Sharon Jacobs | January 7, 2019
The UnidosUS conference serves as a meeting and learning environment for individuals within the Hispanic community. The Family Expo that accompanies the conference allows for various organizations to connect with the community as well as provide various goods and services.
I worked as a Programs Intern at the Prevent Cancer Foundation® and though it’s hard to believe that my time in the D.C. area went by so quickly, I have plenty of memories of my work there that I’ve taken back with me to Houston, Texas.
One of my most memorable moments with the Foundation is traveling with the Prevent Cancer Super Colon® to the UnidosUS Annual Conference and Family Expo in early July in Washington D.C. Our bilingual team offered education and information about colorectal cancer risk and screening, while kids ran laps through the Super Colon and parents learned about colorectal cancer.
A few younger children excitedly led their families to the entrance of the tunnel-like colon only to slow down, hesitating as they peered into the darkness and saw odd shapes inside. These reactions weren’t unexpected from children, but what did catch me off guard were some reactions from adults:
“I refuse to go anywhere near that thing!”
“I’d rather not know.”
“I’m afraid of what I’ll find out.”
“That’s, umm, really graphic.”
Then I remembered a teammate’s explanation of why younger children sometimes shrink back from the entrance of the Super Colon, even after running up to it so excitedly: It’s because they can’t see through to the end. See, the Super Colon is U-shaped, so peeking through the entrance doesn’t give a clear view of the exit. To a young child, it may be frightening to walk into such a small space without knowing how to get out.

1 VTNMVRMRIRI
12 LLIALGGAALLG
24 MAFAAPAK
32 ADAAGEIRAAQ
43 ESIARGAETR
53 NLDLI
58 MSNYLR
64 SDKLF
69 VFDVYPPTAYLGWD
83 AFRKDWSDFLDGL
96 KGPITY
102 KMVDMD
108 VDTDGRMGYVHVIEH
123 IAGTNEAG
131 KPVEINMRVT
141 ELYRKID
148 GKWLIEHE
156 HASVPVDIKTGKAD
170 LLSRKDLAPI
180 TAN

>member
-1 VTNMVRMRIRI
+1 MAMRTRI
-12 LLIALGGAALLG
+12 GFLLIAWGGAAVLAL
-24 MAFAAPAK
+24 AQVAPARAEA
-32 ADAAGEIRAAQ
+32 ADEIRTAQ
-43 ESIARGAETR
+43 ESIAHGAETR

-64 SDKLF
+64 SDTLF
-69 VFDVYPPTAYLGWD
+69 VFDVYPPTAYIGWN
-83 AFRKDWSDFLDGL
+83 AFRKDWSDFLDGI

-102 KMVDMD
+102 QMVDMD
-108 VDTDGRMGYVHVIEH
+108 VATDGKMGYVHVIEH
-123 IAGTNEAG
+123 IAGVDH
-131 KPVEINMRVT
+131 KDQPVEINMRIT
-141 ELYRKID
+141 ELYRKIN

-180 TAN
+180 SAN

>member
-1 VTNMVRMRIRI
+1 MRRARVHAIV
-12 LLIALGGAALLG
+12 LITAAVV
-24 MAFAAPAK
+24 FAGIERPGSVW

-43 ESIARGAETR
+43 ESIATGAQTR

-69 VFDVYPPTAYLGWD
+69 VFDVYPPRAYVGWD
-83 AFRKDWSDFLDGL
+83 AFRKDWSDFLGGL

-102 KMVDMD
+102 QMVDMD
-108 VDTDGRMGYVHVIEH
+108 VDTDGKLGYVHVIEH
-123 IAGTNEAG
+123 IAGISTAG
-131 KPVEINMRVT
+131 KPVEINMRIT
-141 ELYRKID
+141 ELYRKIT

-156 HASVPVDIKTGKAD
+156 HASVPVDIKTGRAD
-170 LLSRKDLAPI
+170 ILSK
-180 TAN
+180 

Perhaps the adults hesitated for a similar reason. Maybe they feel uncomfortable about where this knowledge might lead. Maybe the idea of cancer is so anxiety-inducing that not knowing about it seems easier to handle. Like the young kids, maybe the fear of the unknown caused some adults to shrink away from the Super Colon exhibit.
As one put it, “I’m afraid of what I’ll find out.”
One visitor thought the exhibit was very graphic, gesturing to the bulbous cancer growth bursting out from the wall of the colon. It’s an unpleasant visualization of a scary possibility—no one wants to imagine the disease in his or her own body.
But that ‘graphic’ growth represents one of the most preventable cancers. Colorectal cancer is the second-leading cause of cancer-related death in the nation; if everyone got recommended screenings, many colorectal cancers could be prevented or found earlier, when successful treatment is more likely.
I sympathize with the fear felt by the person who said, “I’m afraid of what I’ll find out.” But colorectal cancer is Preventable! Beatable! Treatable!® and the possibility of waiting until it’s too late is a far more frightening alternative.
If you’re peeking into the tunnel of preventive screening and hesitating because you don’t know where it will lead, I encourage you to take a step forward. Consider the risk and benefits, and talk with your health care professional about which screenings are right for you.
Sharon Jacobs is a graduate student pursuing master’s degrees in public health and social work at the University of Texas School of Health and the University of Houston, respectively. Her internship at the Foundation was made possible through her summer fellowship from the Archer Center in Washington, D.C.